Barroso loses the plot
Last week it was a case of ‘here we go again’. In a forced attempt to come over as the ‘President of Europe’, Commission President Jose Barroso delivered his ‘State of the Union’ address in Strasbourg. According to Barroso the time has come for a ‘Federation of Nation States’. A banking union, an economic union and a political union must be quickly brought into being. The European Parliament must become a parliament in which only European political parties are represented, parties which can in their turn also provide the new president of the Commission. Barroso has shown himself once again to be like ‘Rupsje Nooitgenoeg’, the caterpillar who was always hungry for more.
According to Barroso all we have to do is ‘explain’ to the public that all of this is what they all must want. In my party, the Socialist Party of the Netherlands, known to friends and enemies as simply the SP, we turn this round the other way: we’d rather listen to people and when we do so, as for example in our recent series of meetings on the EU in different Dutch towns, what we hear is that they want ‘Brussels’ for once to keep its nose out. If we want to bridge the gap between ‘Brussels’ and the public in Europe, we don’t need a Barroso who has clearly come unhinged and we certainly don’t need European parties. What we do need is more transparency and a ‘Brussels’ which is led by what the public wants instead of hanging on every utterance of the wishes of major corporations and the banks
Barroso can’t actually do anything himself. He has lost some of his power to that other ‘European President’, Herman van Rompuy, who this week hinted that a single European budget framework would soon replace those of the twenty-seven member states. We shall have to move our famous annual Princes’ Day reading of the budget for the coming year from The Hague to Brussels. Except that Van Rompuy can’t do much either. Just like Barroso, he has to find support for his proposals from the member states’ heads of government. Barroso must, moreover, convince the European Parliament.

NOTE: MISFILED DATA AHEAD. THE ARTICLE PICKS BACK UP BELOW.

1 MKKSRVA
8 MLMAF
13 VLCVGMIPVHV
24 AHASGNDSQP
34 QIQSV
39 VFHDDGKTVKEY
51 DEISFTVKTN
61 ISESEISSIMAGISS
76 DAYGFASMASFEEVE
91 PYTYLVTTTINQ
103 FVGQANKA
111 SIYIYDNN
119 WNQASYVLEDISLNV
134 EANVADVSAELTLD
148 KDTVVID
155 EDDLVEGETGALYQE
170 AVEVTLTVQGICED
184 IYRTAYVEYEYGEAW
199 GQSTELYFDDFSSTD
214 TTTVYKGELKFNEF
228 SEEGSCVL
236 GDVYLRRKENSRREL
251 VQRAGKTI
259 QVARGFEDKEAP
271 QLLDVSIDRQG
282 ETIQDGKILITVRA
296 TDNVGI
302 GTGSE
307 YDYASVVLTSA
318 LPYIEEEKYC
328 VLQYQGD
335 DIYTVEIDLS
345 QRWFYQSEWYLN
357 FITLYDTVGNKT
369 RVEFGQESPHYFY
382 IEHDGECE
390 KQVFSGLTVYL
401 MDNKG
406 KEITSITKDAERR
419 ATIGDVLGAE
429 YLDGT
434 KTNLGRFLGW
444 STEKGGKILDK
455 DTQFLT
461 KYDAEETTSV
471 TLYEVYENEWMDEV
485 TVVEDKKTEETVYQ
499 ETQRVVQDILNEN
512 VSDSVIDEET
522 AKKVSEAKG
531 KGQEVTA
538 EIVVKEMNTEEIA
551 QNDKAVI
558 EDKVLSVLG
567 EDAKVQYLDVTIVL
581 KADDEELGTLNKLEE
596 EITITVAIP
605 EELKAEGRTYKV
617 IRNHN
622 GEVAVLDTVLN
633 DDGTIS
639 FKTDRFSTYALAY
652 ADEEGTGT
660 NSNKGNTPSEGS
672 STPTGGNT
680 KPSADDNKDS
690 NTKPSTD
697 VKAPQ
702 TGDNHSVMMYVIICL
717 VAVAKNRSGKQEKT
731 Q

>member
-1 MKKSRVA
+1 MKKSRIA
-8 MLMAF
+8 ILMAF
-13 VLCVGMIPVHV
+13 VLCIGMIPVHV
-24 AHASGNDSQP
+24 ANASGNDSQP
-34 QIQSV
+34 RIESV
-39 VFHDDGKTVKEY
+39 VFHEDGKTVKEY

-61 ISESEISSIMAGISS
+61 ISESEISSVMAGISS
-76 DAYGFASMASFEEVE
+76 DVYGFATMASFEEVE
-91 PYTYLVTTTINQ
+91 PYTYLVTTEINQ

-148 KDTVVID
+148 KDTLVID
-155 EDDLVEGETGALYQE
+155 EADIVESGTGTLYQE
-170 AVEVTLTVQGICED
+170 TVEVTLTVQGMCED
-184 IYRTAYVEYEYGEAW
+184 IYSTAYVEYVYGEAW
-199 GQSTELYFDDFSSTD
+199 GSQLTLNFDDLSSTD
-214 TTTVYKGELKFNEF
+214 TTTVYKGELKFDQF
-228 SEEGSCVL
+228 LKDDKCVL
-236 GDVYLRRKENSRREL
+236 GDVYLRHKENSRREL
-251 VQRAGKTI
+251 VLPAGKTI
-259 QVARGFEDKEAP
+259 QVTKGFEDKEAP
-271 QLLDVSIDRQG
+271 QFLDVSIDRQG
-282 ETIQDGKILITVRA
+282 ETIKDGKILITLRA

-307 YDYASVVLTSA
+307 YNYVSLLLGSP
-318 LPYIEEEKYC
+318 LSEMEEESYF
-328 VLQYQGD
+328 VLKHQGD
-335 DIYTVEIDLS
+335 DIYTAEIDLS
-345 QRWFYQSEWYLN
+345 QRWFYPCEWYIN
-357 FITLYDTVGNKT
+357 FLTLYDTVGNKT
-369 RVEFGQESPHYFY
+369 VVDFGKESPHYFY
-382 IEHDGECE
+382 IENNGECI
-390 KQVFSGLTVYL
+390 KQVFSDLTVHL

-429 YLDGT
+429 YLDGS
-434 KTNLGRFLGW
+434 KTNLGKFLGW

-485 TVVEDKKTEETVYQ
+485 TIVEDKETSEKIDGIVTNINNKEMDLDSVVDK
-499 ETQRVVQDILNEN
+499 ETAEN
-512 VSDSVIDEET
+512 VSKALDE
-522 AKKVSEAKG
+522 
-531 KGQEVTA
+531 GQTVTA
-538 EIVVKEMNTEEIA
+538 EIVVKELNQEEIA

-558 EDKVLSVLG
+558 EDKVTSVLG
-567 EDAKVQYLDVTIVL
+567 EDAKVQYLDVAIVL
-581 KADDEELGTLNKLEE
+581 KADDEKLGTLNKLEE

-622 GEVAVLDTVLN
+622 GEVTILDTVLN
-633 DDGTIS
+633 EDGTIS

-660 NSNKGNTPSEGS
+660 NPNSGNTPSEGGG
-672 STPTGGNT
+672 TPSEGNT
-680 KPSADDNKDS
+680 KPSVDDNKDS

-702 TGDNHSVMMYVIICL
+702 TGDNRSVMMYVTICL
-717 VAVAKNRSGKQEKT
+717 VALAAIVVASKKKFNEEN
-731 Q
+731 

It isn’t likely that any of these wild plans will in the short term come to fruition. For the most part, however, the Eurocrats do indeed, in the longer term, get their way. No wonder that Barroso would prefer to have to deal exclusively with European parties, which would be a great deal easier than negotiating with all of these national parties which look principally to their national interests. The SP will fight these proposals tooth and nail, inside and outside the European Parliament. As far as keeping in touch with our supporters is concerned, we will not be putting ourselves forward as ‘European United Left’. We are and shall remain the SP, and in 2014, when European elections will next be held, people must simply be allowed to continue to vote SP. With the SP, people know they won’t be getting representatives who are hand-in-glove with the Eurocrats and big business. We would rather listen to ordinary people, and so we say no to political union and to a ‘Federation of Nation States’.
Dennis de Jong is a Member of the European Parliament for the Socialist Party of the Netherlands .